The Treasury Laws Amendment (Reducing Pressure on Housing Affordability Measures No. 1) Bill 2017 and the First Home Super Saver Tax Bill 2017 were introduced and read a first and second time by Assistant Minister to the Treasurer Michael Sukkar in the House of Representatives yesterday.
Commenting on the introduction of the laws, Treasurer Scott Morrison said the government was moving forward on the issue of housing affordability.
“The FHSSS legislation…will be a game changer for young Australians trying to get their first place,” Morrison said.
“For most people, the FHSSS will enable them to boost the savings they can put towards a deposit by 30 per cent compared with saving through a standard deposit account. This will give prospective home buyers a significant step up at a time when saving for a deposit is becoming increasingly difficult for many people.”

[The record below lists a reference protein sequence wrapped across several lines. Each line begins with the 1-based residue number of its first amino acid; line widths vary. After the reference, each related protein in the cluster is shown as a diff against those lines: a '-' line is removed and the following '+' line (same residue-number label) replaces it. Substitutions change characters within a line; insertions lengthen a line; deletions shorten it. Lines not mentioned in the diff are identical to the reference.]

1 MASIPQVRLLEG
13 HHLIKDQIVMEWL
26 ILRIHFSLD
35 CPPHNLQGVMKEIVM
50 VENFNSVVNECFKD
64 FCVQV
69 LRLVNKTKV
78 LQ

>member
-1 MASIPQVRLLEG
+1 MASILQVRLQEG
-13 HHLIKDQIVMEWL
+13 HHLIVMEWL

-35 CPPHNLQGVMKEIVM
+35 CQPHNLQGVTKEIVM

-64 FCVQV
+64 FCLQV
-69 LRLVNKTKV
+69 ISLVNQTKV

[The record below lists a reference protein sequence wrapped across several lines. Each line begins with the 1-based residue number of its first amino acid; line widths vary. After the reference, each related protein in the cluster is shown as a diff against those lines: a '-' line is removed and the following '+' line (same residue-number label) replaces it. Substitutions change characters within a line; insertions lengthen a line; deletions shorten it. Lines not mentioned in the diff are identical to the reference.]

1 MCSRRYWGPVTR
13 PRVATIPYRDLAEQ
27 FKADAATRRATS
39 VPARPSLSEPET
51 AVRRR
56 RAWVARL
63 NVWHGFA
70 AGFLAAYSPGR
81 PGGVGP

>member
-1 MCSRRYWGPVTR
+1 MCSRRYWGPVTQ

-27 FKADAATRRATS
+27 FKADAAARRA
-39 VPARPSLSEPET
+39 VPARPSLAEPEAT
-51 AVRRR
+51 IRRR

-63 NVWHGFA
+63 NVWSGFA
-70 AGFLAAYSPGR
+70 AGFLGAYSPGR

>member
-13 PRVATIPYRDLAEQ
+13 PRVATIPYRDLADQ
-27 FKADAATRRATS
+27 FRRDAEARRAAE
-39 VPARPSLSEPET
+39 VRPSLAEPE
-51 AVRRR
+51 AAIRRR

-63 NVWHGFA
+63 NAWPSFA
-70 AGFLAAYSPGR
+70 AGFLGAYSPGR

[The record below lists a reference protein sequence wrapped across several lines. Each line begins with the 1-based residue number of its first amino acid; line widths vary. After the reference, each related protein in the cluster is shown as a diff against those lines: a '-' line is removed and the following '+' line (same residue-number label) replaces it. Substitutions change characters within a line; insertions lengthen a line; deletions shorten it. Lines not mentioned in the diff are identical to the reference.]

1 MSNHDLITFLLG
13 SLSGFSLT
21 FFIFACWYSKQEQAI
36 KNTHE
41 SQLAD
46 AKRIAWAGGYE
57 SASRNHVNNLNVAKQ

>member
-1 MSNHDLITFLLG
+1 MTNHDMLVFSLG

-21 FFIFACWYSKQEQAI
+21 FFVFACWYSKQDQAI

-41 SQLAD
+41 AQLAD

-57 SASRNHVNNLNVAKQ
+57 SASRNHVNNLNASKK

He added that he expected many older Australians to be attracted to take up the new downsizing rules in order to vacate larger properties which no longer suited their needs.
“[The rules] will encourage people who may have been put off by existing restrictions and caps [to superannuation] to move house and free up larger homes for growing families,” he said.
Proposed in this year’s budget, the FHSSS would allow first home buyers to contribute up to $30,000 to their super over and above compulsory contributions, which could then be withdrawn to purchase a home.
At the same time, retirees who wished to downsize could get relief from recently introduced restrictions to super contributions by accessing an additional $300,000 in non-concessional contributions if the funds came from the proceeds of their home sale.
By Sarah Kendell
08 Sep 2017